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Humphries v. Ward

United States District Court, W.D. Washington, Seattle

October 17, 2017

RICHARD G. HUMPHRIES, Plaintiff,
v.
JACOB M. WARD, et al., Defendants.

          ORDER DECLINING TO SERVE COMPLAINT AND GRANTING LEAVE TO AMEND

          Mary Alice Theiler United States Magistrate Judge

         Plaintiff Richard Humphries has submitted to the Court for filing a civil rights complaint under 42 U.S.C. § 1983. The Court, having reviewed plaintiff's complaint, hereby finds and ORDERS as follows:

         (1) Plaintiff's complaint relates to a residential DOSA (Drug Offender Sentencing Alternative) sentence which was imposed by King County Superior Court Judge Brian Gain on December 2, 2011. (See Dkt. 4-1.) On March 14, 2012, shortly after plaintiff was released from the residential chemical dependency treatment portion of his sentence, Washington Department of Corrections (DOC) Community Corrections Officer (CCO) Jacob Ward sent a notice of violation to Judge Gain alleging that plaintiff had committed two violations of the conditions of his community custody. (See Dkt. 4-5.) King County Superior Court Judge Greg Canova conducted a hearing on the alleged violations on April 6, 2012, and thereafter issued an order revoking plaintiff's DOSA sentence, pursuant to RCW 9.94A.660(7)(c), upon finding that plaintiff had violated the conditions of his sentence by making third-party contact, or attempted contact, with a protected person. (Dkt. 4-4 at 3.)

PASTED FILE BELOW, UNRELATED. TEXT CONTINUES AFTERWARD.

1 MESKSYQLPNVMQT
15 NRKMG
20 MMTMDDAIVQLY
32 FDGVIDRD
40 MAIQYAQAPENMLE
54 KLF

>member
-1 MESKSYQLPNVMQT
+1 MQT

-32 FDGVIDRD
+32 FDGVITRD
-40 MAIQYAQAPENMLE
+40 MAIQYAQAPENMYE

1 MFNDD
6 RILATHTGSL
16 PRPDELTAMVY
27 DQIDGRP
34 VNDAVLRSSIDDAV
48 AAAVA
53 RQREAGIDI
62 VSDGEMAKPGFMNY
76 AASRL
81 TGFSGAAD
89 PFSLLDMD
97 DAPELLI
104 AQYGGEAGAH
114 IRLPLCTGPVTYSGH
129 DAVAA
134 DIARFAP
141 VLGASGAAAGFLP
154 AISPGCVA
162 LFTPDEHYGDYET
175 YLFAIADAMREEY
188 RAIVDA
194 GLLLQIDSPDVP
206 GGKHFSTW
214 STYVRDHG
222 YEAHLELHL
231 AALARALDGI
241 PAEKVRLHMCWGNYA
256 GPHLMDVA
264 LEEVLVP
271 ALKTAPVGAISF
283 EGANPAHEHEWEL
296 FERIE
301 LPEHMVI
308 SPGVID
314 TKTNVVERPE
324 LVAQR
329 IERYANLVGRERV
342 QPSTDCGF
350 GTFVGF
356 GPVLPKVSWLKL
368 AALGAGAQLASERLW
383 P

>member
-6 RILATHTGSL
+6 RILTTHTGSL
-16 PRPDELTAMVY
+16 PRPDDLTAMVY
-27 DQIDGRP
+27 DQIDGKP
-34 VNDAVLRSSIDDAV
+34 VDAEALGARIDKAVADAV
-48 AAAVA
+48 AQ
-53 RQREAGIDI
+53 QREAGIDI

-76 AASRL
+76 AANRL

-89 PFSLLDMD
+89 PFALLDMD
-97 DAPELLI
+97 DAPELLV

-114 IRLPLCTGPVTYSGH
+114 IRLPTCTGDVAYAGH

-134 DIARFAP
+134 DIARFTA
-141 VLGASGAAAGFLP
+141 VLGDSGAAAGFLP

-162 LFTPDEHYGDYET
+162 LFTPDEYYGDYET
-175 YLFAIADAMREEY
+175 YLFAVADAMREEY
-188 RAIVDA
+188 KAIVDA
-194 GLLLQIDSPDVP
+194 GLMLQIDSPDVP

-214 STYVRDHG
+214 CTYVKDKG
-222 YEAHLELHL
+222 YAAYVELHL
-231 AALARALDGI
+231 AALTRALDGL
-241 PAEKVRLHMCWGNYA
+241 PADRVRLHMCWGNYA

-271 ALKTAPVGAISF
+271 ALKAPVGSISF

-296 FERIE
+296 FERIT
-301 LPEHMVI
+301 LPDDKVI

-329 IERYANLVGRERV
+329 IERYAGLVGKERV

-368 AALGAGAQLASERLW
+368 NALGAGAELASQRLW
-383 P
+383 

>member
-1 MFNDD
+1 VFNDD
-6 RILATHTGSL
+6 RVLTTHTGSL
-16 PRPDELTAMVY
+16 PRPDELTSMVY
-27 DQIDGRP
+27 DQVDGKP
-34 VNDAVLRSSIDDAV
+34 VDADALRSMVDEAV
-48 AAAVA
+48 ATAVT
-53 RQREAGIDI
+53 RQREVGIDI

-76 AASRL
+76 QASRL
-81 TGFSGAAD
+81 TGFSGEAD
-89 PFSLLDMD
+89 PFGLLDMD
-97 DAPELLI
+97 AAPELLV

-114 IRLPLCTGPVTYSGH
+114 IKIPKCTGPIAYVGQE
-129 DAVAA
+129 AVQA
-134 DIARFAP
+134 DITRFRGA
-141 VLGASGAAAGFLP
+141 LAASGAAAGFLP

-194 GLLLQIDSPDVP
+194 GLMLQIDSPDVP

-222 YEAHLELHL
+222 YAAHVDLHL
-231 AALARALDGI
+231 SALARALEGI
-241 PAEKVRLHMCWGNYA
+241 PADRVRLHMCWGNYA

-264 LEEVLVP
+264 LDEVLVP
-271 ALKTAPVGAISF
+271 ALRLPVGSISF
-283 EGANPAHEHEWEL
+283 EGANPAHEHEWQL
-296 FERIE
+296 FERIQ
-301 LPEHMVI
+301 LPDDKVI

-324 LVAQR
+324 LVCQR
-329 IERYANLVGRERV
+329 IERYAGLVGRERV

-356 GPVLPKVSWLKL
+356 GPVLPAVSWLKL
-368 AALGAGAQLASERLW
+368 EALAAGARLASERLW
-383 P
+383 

Plaintiff was sentenced to serve 13 months of total confinement following the revocation, with credit for time previously served under the same cause number and for days spent in inpatient treatment. (See id. at 4.) It appears that plaintiff served approximately 144 days in custody before being released to serve a 12 month term of community custody. (See Dkt. 4-1 at 3; Dkt. 4-4 at 4.)

         Plaintiff contends that the superior court erred in revoking his DOSA sentence under RCW 9.94A.660 because the judge who revoked the sentence was not the judge who had originally imposed the sentence. (See Dkt. 4-1 at 4, 12.) Plaintiff also appears to contend that because he was on community custody under DOC supervision at the time of the alleged violations, the DOC, and not the superior court, should have been the entity to address any violation of the terms of plaintiff's community custody. (See id. at 12.) Though not entirely clear, plaintiff appears to identify CCO Jacob Ward and the DOC as defendants in this action. Plaintiff seeks declaratory and injunctive relief, and damages.